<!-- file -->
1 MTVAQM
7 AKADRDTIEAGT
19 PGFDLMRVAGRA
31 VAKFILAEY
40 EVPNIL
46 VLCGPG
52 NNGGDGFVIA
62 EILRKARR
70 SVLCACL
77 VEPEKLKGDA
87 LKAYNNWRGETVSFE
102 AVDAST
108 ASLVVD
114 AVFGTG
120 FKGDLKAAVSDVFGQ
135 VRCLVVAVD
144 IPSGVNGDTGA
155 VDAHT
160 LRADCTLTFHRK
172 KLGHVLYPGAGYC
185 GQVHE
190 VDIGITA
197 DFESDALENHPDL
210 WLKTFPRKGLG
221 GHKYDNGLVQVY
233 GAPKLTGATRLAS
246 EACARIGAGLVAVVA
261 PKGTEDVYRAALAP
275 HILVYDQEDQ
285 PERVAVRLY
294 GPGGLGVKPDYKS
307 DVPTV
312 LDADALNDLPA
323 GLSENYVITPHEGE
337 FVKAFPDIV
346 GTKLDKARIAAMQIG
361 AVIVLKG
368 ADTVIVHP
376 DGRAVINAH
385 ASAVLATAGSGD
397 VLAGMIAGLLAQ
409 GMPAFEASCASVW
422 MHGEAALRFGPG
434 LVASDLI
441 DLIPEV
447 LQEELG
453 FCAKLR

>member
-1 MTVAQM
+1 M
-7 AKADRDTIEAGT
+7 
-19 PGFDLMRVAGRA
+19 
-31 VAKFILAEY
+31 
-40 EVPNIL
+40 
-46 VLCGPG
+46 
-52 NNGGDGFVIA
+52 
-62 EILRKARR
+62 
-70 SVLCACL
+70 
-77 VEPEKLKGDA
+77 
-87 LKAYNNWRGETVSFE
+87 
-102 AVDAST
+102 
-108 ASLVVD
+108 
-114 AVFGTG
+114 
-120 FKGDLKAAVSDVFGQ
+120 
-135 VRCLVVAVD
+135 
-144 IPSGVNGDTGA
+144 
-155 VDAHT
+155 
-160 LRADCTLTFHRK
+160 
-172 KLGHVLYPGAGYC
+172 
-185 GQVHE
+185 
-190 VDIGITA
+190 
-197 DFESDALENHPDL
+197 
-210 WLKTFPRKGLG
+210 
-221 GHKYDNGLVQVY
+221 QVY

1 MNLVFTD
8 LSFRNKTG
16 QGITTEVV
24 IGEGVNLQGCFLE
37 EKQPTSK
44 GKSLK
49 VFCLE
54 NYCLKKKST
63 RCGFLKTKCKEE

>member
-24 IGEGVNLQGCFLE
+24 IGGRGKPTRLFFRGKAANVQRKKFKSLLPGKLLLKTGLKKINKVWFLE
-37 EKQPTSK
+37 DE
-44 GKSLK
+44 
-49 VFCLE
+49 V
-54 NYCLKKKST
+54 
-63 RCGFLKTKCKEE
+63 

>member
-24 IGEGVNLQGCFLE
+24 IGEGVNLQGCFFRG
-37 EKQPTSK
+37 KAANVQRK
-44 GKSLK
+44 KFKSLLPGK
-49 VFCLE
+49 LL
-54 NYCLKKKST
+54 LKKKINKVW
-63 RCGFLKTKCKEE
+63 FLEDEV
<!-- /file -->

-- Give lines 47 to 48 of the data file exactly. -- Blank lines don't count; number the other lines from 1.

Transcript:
453 FCAKLR

>member